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Katsushika Hokusai

Katsushika Hokusai (1760-1849), In the Well of the Great Wave off Kanagawa (Kanagawa-oki nami-ura) Series: Fugaku sanjûrokkei (Thirty-six Views of Mt. Fuji) (1830-1833), polychrome woodblock print on paper [Seattle Asian Art Museum, Seattle WA, Apr 1-Jul 4]

Fleeting Beauty: Japanese Woodblock Prints

Seattle Asian Art Museum
Seattle WA – Apr 1-Jul 4, 2010

Kitagawa Utamaro (1753-1806), Bamboo blind

Kitagawa Utamaro (1753-1806), Bamboo blind (Sudare) (1790s), Ukiyo-e, o-ban sheet: polychrome woodblock print on paper [Seattle Asian Art Museum, Seattle WA, Apr 1-Jul 4]

Utagawa Hiroshige

Utagawa Hiroshige (1797-1858), Plum Garden, Kameido (Kameido ume yashiki) Series: Meisho Edo hyakkei (One Hundred Views of Famous Places in Edo) (1856-1858), Ukiyo-e, o-ban sheet: polychrome woodblock print on paper [Seattle Asian Art Museum, Seattle WA, Apr 1-Jul 4]

Fleeting Beauty: Japanese Woodblock Prints is a significant collection of over 60 traditional Japanese woodblock prints from the 18th and 19th centuries. It represents some of Japan's most renowned artists of ukiyo-e, or “pictures of the floating world.” This genre of printmaking depicts the vibrant urban culture of the city of Edo, Japan (now Tokyo), which grew to be one of the largest cities in the world during this era. Produced for the mass populace, these graphic and stylized works often functioned as playbills for popular entertainment, to advertise the newest styles, or to show actors of the kabuki theatre.

The ukiyo-e are dramatic and compelling compositions representing transient moments, fleeting pleasures and ephemeral fantasies of the Edo period. Most of these elegant works tell their stories through fluid, linear, hand-coloured compositions. Female subjects are captured in dramatic poses, wearing elaborate hairstyles and flowing, patterned kimonos.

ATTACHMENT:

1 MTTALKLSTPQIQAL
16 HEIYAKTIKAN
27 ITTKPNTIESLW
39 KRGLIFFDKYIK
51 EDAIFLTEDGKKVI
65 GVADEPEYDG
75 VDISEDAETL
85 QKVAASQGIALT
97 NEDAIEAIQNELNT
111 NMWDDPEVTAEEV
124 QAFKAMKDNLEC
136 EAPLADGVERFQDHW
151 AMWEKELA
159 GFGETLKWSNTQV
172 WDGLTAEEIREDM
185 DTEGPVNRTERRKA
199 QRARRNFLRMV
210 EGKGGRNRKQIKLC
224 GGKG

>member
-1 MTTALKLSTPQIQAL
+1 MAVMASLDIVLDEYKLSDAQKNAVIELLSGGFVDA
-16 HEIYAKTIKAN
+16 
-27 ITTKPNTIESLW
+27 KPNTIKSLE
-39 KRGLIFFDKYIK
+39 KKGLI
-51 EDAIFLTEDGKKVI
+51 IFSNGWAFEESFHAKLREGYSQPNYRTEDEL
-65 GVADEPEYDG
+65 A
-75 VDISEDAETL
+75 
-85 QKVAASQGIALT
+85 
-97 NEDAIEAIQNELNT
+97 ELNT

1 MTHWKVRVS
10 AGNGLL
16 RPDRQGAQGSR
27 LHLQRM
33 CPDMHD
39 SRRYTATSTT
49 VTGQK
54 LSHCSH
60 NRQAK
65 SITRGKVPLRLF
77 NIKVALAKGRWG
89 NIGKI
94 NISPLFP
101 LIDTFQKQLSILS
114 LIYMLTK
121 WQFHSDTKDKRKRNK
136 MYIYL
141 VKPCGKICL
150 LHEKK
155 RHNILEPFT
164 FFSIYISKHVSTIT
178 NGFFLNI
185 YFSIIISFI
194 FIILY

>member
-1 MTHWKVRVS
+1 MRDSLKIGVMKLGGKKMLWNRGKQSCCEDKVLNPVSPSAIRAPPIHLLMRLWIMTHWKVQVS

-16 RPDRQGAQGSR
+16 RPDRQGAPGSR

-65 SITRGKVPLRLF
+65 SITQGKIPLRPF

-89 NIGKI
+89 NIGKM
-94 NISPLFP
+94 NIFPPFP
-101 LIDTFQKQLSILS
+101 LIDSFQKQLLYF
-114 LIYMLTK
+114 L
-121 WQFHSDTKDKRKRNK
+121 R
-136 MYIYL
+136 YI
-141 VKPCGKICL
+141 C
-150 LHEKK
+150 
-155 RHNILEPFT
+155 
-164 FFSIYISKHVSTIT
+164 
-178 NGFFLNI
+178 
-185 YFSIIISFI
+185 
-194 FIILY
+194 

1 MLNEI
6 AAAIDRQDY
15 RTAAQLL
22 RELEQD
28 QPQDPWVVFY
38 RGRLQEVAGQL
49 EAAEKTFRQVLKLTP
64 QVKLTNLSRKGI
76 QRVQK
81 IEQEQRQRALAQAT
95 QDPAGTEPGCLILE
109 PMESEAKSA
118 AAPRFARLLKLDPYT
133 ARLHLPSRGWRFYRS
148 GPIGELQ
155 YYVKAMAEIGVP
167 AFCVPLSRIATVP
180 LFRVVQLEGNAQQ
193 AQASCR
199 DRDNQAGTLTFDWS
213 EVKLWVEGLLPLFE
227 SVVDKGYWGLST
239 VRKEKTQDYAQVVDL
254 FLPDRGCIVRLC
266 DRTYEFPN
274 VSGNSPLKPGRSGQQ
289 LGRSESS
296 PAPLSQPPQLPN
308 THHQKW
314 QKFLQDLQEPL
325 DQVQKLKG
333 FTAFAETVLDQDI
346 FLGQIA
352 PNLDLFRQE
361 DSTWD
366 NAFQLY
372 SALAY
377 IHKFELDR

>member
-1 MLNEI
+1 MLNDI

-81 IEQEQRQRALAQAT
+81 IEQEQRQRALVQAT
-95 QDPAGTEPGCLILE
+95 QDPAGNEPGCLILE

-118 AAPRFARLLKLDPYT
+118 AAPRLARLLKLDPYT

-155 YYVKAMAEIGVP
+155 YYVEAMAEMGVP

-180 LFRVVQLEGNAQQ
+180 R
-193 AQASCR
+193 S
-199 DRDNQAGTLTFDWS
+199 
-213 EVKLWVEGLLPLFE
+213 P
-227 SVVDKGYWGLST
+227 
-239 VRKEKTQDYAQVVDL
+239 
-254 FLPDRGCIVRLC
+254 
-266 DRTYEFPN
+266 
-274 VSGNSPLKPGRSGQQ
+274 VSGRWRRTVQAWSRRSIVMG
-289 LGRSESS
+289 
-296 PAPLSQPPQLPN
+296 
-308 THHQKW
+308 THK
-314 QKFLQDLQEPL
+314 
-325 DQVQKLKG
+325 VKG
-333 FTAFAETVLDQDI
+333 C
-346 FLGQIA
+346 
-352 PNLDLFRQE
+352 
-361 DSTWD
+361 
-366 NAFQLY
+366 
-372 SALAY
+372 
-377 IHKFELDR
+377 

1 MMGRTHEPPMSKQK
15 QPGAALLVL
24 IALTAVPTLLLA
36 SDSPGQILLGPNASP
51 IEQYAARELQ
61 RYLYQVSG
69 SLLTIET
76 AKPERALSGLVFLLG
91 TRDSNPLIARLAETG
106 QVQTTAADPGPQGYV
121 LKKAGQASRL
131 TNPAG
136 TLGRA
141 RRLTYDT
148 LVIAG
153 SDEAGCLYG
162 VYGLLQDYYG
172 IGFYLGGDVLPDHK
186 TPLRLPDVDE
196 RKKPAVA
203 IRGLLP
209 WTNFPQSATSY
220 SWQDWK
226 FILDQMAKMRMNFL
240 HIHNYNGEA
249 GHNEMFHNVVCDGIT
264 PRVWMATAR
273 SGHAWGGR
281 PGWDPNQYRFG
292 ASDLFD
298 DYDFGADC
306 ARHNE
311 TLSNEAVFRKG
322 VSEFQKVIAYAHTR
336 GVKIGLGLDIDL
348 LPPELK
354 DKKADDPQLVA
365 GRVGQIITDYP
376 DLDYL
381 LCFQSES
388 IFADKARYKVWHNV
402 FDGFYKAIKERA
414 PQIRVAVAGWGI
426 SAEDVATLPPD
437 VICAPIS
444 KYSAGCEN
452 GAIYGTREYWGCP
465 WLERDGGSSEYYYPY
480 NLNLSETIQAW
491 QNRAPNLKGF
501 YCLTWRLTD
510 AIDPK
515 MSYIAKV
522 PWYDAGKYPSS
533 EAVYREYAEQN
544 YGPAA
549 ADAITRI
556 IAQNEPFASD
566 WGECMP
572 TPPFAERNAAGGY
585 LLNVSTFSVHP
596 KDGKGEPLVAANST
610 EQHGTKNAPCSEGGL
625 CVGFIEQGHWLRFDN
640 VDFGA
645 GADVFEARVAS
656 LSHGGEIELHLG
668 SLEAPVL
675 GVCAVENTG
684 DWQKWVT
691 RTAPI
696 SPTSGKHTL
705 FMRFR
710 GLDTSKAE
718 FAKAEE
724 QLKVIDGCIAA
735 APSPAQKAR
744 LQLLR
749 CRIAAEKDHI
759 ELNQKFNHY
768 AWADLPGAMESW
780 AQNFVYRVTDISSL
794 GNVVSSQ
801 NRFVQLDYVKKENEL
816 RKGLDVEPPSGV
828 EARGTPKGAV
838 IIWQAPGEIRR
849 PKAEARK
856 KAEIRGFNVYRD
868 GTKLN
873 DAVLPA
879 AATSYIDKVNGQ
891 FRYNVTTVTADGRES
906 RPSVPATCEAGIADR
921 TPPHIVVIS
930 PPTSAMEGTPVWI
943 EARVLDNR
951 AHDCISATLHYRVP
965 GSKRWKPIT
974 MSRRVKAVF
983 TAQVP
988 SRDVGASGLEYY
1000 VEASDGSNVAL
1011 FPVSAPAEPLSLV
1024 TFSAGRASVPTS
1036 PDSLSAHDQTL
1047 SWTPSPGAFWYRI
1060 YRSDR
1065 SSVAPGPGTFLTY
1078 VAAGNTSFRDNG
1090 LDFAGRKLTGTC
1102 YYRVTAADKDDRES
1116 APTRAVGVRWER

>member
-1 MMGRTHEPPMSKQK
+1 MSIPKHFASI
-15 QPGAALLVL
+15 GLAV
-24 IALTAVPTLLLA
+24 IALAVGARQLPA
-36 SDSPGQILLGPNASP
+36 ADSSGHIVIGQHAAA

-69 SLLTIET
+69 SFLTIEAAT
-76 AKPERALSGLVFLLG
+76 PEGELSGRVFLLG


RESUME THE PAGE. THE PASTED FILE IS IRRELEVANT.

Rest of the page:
The earliest examples in this collection are sensual black and white pieces depicting courtesans with clients. Kitagawa Utamaro's graceful renditions of the charming and alluring beauties are some of the most notable in the exhibit. The landscape-based works of Katsushika Hokusai and Utagawa Hiroshige show new atmospheric approaches to rendering perspective in both rural and urban scenes. The exhibit also includes many Hiroshige landscape prints based on travels along the road from Edo to Kyoto, including the series One Hundred Famous Views of Edo and The Fifty-three Stations of the Tokaido.

Allyn Cantor

























Kitagawa Utamaro

Kitagawa Utamaro (1753-1806), Courtesan seated smoking with an adolescent client (1799), Ukiyo-e, o-ban sheet: polychrome woodblock print on paper [Seattle Asian Art Museum, Seattle WA, Apr 1-Jul 4]

Allyn Cantor


 Tue, Apr 6, 2010